Thursday, August 31, 2006


After fasting since last night, and having to skip both breakfast and lunch - I am really famished! I am happy to announce that my glucose level is normal for both after fasting and the next test 2 hours later.

The lab result was given to me, and I am thankful that this time round the result is easier to interpret. 4 years ago, I didn't understand what I was told and what I was reading so I asked my brother. He explained that I am not in the range of those having Gestational Diabetes, but my gynae being the overtly cautious type would already say "you better watch what you eat." This time round, I'm again not diabetic but what the result said :
' The results indicate impaired glucose tolerance but not diagnostic of diabetes mellitus'
Extracted from website on a better understanding on those terms :-

Impaired Glucose Tolerance
Impaired Glucose Tolerance is a condition that occurs when the blood glucose sugar level is higher than normal but not high enough to be diagnosed as diabetes. There are often no symptoms associated with IGT. Therefore, diagnosis can only be made after an Oral Glucose Tolerance Test(OGTT). This involves having your blood tested when fasting and then two hours after consuming a concentrated glucose drink.

One in three people with IGT risk developing Type 2 diabetes within 10 years of diagnosis. Research has shown that IGT also increases the incidence of cardiovascular (heart and blood vessel) disease, which can lead to heart attack and stroke. Two other risk factors more common in people with IGT are high blood pressure and elevated blood fats (cholesterol and triglycerides).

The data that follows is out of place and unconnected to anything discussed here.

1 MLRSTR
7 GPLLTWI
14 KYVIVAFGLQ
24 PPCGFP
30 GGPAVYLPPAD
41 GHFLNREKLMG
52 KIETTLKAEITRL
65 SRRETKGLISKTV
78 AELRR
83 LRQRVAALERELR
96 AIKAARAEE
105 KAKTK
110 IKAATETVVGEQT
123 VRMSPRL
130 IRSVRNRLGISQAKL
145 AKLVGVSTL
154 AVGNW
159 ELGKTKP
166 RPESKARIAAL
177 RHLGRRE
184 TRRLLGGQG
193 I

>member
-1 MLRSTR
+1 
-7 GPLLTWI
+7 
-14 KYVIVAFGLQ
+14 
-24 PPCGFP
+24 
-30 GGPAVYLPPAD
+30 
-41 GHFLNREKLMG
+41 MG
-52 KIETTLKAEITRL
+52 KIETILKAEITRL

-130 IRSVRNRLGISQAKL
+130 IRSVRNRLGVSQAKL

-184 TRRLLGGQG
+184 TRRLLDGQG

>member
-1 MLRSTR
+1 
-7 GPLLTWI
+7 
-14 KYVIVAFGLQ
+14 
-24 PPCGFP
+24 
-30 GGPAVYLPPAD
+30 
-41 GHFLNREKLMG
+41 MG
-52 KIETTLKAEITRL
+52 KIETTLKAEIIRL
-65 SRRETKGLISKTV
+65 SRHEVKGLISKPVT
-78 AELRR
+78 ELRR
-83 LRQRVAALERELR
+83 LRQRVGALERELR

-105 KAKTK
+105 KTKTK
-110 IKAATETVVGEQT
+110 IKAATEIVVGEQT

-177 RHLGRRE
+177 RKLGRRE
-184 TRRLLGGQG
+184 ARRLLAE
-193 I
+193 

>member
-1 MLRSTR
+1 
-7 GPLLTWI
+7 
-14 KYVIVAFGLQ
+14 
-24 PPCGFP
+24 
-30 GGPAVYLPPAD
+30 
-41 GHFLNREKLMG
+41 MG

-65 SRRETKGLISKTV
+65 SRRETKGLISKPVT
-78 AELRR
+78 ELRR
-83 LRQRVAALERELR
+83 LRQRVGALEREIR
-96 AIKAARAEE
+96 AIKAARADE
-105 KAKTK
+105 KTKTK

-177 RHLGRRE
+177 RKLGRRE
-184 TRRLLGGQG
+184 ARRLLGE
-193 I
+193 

IGT most commonly occurs in people who are overweight and physically inactive. In particular, people who carry excess weight around the waistline are at the greatest risk. Like Type 2 diabetes, IGT is a result of insulin not working effectively. This is known as insulin resistance.

Impaired Fasting Glycaemia
Impaired Fasting Glycaemia is another category that identifies blood glucose levels that are higher than normal, but not in the diabetes range. It is diagnosed through a fasting blood test and not the OGTT. Impaired Fasting Glucose occurs less frequently than Impaired Glucose Tolerance, and has been associated with lower than normal levels of insulin rather than insulin resistance as in IGT. Like IGT, IFG is also linked to an increased risk of developing cardiovascular disease and Type 2 diabetes.

The following table explains the diagnostic criteria for these two conditions in comparison to those for diabetes:
Diagnostic Criteria for Diabetes, IGT, and IFG
Diabetes Mellitus: Blood Glucose Level
(Venous Plasma Glucose (mmol/L))
Fasting 7.0 and above
2 hours after glucose drink 11.1 and above

Impaired Glucose Tolerance:
Fasting Less than 7
2-hours after glucose drink Between 7.8 and 11.1

Impaired Fasting Glycaemia:
Fasting Between 6.1 and 7.0
2 hour reading (usually not measured) Less than 7.8

Management for both Impaired Glucose Tolerance and Impaired Fasting Glycaemia involves healthy eating and regular physical activity.

Healthy food choices include eating a diet low in fat (particularly low in saturated fat), high in carbohydrate (preferably low Glycemic Index or GI) and high in dietary fibre.

Regular physical activity is also very important. Not only does it improve your sense of well-being it also enhances your body’s ability to use insulin, therefore improving insulin resistance and lowering blood glucose levels. The current recommendation is to aim for 30 minutes of physical activity eachday on most days of the week. Even breaking this down to three lots of 10 minutes is beneficial for your health.

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